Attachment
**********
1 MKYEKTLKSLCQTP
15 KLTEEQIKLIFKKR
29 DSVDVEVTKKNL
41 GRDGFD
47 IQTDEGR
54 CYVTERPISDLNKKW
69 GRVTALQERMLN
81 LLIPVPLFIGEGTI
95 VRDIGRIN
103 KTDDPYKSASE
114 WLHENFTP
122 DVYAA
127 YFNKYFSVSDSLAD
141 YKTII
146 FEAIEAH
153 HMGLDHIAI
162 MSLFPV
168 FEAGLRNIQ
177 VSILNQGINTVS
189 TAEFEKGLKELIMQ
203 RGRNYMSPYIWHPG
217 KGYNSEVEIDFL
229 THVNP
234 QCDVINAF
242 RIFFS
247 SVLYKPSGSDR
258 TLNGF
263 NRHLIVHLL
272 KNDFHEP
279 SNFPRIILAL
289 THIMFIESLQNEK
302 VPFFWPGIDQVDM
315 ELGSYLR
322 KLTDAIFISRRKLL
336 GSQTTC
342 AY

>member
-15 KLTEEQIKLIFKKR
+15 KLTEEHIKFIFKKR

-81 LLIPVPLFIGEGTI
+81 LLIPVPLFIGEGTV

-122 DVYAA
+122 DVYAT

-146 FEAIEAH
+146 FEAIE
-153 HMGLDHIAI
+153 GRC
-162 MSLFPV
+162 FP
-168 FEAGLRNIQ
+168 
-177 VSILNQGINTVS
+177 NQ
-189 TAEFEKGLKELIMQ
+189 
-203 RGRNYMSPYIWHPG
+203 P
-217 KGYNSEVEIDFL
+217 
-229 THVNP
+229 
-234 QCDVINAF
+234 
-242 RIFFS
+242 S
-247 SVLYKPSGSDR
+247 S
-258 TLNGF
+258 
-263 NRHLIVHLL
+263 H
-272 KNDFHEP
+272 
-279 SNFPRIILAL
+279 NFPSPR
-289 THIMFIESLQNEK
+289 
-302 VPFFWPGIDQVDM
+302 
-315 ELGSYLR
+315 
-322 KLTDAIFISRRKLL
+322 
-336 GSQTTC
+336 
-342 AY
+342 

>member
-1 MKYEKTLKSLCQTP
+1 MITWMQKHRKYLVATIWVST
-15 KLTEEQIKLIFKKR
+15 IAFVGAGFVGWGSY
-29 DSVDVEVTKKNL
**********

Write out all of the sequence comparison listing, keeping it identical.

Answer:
1 MKYEKTLKSLCQTP
15 KLTEEQIKLIFKKR
29 DSVDVEVTKKNL
41 GRDGFD
47 IQTDEGR
54 CYVTERPISDLNKKW
69 GRVTALQERMLN
81 LLIPVPLFIGEGTI
95 VRDIGRIN
103 KTDDPYKSASE
114 WLHENFTP
122 DVYAA
127 YFNKYFSVSDSLAD
141 YKTII
146 FEAIEAH
153 HMGLDHIAI
162 MSLFPV
168 FEAGLRNIQ
177 VSILNQGINTVS
189 TAEFEKGLKELIMQ
203 RGRNYMSPYIWHPG
217 KGYNSEVEIDFL
229 THVNP
234 QCDVINAF
242 RIFFS
247 SVLYKPSGSDR
258 TLNGF
263 NRHLIVHLL
272 KNDFHEP
279 SNFPRIILAL
289 THIMFIESLQNEK
302 VPFFWPGIDQVDM
315 ELGSYLR
322 KLTDAIFISRRKLL
336 GSQTTC
342 AY

>member
-15 KLTEEQIKLIFKKR
+15 KLTEEHIKFIFKKR

-81 LLIPVPLFIGEGTI
+81 LLIPVPLFIGEGTV

-122 DVYAA
+122 DVYAT

-146 FEAIEAH
+146 FEAIE
-153 HMGLDHIAI
+153 GRC
-162 MSLFPV
+162 FP
-168 FEAGLRNIQ
+168 
-177 VSILNQGINTVS
+177 NQ
-189 TAEFEKGLKELIMQ
+189 
-203 RGRNYMSPYIWHPG
+203 P
-217 KGYNSEVEIDFL
+217 
-229 THVNP
+229 
-234 QCDVINAF
+234 
-242 RIFFS
+242 S
-247 SVLYKPSGSDR
+247 S
-258 TLNGF
+258 
-263 NRHLIVHLL
+263 H
-272 KNDFHEP
+272 
-279 SNFPRIILAL
+279 NFPSPR
-289 THIMFIESLQNEK
+289 
-302 VPFFWPGIDQVDM
+302 
-315 ELGSYLR
+315 
-322 KLTDAIFISRRKLL
+322 
-336 GSQTTC
+336 
-342 AY
+342 

>member
-1 MKYEKTLKSLCQTP
+1 MITWMQKHRKYLVATIWVST
-15 KLTEEQIKLIFKKR
+15 IAFVGAGFVGWGSY
-29 DSVDVEVTKKNL